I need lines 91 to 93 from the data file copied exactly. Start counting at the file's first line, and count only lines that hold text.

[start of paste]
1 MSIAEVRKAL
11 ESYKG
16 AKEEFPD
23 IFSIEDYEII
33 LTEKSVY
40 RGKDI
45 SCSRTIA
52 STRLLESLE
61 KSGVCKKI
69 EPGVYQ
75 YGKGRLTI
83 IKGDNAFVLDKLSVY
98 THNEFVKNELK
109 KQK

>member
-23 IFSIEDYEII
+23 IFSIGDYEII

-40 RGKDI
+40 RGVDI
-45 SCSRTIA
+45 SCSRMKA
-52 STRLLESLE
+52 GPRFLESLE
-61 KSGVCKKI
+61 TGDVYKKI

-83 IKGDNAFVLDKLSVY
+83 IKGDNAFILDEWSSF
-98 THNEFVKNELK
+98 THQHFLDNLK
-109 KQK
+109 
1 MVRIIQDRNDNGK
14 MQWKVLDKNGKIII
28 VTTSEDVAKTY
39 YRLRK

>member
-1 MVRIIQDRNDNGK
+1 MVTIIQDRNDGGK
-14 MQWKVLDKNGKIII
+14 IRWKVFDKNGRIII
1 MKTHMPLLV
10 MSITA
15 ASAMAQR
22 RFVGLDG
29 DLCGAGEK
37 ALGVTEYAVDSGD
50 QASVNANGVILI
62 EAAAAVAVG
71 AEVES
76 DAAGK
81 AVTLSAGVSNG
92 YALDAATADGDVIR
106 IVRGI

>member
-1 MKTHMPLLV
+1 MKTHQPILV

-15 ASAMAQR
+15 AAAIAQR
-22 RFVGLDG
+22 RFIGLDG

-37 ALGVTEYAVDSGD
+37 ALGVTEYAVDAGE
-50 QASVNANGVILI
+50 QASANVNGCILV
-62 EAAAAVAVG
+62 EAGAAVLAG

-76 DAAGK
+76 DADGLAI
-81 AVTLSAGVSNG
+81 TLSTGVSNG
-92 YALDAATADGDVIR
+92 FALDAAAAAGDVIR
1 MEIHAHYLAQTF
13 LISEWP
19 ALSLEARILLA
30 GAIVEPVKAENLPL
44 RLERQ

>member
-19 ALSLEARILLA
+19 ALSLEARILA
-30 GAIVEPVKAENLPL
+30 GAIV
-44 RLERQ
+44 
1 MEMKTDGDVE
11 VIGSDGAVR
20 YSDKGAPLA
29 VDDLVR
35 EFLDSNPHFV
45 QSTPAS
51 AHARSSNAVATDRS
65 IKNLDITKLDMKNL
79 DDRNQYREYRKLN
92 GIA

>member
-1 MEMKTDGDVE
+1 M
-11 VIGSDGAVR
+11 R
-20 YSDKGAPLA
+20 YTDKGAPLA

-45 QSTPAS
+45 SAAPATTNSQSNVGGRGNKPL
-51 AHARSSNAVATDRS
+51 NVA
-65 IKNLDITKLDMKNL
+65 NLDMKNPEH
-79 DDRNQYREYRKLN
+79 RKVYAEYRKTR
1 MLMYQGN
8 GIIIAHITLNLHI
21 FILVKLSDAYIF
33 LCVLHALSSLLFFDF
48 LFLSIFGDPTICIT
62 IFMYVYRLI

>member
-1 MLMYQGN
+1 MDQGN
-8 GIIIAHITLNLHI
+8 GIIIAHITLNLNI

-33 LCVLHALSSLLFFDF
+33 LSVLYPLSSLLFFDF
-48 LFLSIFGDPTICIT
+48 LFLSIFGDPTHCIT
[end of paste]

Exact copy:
51 AHARSSNAVATDRS
65 IKNLDITKLDMKNL
79 DDRNQYREYRKLN